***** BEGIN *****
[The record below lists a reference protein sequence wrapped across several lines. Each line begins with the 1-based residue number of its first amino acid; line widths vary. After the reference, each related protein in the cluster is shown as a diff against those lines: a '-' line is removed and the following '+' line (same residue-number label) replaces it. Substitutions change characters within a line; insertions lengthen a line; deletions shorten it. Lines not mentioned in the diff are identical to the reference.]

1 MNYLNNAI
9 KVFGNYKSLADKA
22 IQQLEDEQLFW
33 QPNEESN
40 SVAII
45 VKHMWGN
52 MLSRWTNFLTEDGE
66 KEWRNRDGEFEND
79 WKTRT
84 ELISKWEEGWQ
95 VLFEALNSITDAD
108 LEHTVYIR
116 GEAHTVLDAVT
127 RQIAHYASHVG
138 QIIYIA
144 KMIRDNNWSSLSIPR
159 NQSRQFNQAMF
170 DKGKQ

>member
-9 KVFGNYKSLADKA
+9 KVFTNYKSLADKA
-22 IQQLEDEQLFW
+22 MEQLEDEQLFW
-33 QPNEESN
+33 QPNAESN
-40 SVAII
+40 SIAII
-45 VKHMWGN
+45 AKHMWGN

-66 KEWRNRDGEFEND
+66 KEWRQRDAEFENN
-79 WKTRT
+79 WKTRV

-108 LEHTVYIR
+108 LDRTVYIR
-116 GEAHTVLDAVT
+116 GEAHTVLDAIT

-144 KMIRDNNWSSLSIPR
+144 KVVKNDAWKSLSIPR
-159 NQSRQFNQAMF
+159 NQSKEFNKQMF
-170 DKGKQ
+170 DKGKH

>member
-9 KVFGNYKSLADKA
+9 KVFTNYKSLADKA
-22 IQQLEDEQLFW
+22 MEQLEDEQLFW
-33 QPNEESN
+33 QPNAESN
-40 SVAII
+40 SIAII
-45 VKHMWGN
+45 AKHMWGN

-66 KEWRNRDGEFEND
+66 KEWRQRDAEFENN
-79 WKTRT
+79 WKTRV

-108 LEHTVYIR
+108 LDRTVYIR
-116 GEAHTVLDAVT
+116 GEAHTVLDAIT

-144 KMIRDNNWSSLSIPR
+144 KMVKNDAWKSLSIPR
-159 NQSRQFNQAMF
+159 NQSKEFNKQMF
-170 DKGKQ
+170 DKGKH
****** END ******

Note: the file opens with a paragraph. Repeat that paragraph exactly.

[The record below lists a reference protein sequence wrapped across several lines. Each line begins with the 1-based residue number of its first amino acid; line widths vary. After the reference, each related protein in the cluster is shown as a diff against those lines: a '-' line is removed and the following '+' line (same residue-number label) replaces it. Substitutions change characters within a line; insertions lengthen a line; deletions shorten it. Lines not mentioned in the diff are identical to the reference.]